The Medicare website gives direction regarding the amount that a patient should expect to pay for medical services under Medicare provisions. This information is helpful to ensure you aren’t overcharged for medical procedures and prescriptions.

What To Do When You Are Overcharged

The first step is to call the customer service department of your insurance carrier. There are several Medicare options in which you can be enrolled, so the coverages can be confusing. Medicare Advantage, Medicare Supplement and Original Medicare have different rules and limits on what they will pay, so speaking with a customer care person may help clear up some of the discrepancies.

If you and your customer service professional verify that there is an error, they should be able to correct the situation in most cases. Incorrect coding is an easy error to fix. Fraud and abuse, however, are much more serious and more difficult to remedy. Examples of dishonest billing include:

  • Billing for services or medical supplies that were never prescribed and provided
  • Billing for more complex conditions than were present, sometimes called “upcoding”
  • Charging for appointments the patient wasn’t able to keep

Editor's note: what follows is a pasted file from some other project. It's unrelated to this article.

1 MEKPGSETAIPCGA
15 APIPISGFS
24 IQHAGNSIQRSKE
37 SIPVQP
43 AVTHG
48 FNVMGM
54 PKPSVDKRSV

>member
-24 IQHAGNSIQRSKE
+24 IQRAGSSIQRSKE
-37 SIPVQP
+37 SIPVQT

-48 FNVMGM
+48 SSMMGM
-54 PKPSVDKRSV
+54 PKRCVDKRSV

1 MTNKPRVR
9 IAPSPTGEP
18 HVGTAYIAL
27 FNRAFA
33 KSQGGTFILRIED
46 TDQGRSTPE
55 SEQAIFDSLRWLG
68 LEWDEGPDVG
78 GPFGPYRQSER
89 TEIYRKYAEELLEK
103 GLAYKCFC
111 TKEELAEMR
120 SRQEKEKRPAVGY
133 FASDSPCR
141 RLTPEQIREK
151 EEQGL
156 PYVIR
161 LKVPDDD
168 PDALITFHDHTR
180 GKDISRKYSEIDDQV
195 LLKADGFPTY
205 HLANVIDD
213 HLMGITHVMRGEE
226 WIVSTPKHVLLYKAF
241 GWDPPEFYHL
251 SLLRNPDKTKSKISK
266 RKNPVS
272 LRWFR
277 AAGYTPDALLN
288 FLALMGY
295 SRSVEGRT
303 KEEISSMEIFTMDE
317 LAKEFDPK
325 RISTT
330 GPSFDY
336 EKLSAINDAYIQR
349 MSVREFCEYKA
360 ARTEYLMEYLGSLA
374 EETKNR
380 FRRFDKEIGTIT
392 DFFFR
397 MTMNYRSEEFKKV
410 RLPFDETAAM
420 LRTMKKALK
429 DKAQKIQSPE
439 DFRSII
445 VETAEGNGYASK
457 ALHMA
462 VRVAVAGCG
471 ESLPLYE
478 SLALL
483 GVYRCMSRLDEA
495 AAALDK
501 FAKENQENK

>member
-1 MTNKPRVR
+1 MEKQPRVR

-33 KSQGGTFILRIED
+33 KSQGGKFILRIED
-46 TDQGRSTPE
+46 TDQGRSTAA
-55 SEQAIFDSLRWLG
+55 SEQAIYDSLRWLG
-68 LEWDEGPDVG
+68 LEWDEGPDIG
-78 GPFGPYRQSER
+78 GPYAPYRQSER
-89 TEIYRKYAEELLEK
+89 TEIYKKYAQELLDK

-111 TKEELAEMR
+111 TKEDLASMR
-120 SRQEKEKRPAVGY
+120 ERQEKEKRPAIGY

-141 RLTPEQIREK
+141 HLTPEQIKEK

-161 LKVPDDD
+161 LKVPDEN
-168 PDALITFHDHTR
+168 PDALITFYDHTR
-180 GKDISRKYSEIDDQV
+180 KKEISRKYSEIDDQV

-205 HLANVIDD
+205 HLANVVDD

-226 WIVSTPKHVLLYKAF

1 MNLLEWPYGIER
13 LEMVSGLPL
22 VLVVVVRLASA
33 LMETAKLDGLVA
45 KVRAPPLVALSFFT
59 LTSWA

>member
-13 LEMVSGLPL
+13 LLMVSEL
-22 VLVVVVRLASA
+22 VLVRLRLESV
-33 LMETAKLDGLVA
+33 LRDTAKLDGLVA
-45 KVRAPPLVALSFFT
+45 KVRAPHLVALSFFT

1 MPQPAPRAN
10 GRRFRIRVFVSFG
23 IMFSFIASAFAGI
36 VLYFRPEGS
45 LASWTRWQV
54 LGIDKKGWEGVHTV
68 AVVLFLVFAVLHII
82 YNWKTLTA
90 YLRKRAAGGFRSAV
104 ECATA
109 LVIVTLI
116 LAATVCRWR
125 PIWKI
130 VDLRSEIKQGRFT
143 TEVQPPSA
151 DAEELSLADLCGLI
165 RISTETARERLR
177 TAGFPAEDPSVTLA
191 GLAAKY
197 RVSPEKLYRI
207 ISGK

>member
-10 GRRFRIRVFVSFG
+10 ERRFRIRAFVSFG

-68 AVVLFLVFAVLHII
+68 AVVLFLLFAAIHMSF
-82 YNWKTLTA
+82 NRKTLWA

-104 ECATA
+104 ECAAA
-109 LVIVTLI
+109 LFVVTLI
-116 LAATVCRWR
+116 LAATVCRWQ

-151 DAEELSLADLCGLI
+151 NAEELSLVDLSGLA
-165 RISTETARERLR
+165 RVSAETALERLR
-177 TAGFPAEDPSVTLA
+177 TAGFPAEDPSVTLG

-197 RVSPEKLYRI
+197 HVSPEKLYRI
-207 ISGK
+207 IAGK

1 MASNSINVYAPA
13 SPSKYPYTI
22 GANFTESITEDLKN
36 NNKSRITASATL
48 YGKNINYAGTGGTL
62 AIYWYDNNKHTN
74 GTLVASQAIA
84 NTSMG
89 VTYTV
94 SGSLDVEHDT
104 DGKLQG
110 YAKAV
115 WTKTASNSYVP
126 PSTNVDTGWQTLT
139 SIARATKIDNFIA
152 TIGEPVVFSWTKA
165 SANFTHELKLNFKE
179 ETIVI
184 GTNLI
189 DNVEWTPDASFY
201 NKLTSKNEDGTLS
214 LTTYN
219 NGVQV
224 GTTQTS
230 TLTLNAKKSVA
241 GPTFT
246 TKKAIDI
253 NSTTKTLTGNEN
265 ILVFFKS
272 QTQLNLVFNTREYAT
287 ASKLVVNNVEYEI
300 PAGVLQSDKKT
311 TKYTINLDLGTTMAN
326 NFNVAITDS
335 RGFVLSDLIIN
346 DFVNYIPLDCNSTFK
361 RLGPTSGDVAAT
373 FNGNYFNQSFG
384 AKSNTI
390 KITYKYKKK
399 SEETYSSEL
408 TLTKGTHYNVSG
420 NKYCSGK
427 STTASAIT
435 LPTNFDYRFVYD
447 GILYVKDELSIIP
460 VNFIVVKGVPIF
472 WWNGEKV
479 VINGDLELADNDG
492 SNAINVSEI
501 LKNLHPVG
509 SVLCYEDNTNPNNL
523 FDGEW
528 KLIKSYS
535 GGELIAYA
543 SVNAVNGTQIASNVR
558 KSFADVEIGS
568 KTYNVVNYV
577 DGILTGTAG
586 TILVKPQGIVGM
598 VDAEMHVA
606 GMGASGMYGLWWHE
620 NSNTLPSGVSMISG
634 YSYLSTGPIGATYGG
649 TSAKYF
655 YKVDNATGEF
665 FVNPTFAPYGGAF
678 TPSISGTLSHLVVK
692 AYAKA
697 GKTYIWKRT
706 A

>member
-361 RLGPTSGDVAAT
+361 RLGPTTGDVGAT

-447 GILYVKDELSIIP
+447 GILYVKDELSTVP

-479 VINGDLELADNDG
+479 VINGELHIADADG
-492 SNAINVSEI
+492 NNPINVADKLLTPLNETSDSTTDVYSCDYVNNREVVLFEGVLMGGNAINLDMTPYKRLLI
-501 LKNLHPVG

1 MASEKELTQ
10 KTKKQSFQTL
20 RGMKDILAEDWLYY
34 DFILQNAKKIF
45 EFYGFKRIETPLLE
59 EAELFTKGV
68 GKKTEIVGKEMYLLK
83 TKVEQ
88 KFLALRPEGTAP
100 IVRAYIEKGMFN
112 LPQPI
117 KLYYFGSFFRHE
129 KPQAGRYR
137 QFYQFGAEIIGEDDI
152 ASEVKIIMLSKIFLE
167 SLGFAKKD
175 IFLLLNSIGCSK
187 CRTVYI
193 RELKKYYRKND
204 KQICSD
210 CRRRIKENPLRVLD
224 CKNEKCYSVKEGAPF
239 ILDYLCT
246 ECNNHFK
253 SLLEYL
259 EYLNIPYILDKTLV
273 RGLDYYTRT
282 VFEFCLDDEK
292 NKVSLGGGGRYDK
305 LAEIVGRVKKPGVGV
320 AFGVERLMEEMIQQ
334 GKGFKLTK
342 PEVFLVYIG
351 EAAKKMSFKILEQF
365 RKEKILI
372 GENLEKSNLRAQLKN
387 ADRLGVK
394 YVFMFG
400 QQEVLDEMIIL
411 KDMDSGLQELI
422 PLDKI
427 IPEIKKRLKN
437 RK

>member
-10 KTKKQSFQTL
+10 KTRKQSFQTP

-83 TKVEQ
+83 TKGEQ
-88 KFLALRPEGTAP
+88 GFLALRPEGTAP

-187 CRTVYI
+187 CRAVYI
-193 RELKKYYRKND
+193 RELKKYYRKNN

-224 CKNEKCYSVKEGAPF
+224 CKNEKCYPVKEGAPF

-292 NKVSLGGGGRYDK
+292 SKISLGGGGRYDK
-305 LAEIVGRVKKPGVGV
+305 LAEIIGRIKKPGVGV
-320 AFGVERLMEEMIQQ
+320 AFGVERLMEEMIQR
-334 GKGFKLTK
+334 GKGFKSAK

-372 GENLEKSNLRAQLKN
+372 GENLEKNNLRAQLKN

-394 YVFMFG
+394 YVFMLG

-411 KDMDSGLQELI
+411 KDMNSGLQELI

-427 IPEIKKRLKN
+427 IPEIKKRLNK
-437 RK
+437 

How Medicare Charges Are Monitored

As a way of correcting coding errors, a statistical system was developed to classify inpatient stays into groupings. This system, called Diagnosis-Related Group, allows for over 20 major categories, which are each divided into several groups. With so many groupings, however, it isn’t always easy to assign the proper code to the procedure. DRG auditors to review a sampling of patients to see how they were diagnosed and treated. The auditor then checks how the claim was coded to either validate or invalidate the coding. If an improper code is found, it is corrected by the auditor and the payment is recalculated.
Patients and health care providers can have the peace of mind knowing that the proper codes have been applied when DRG audits are performed.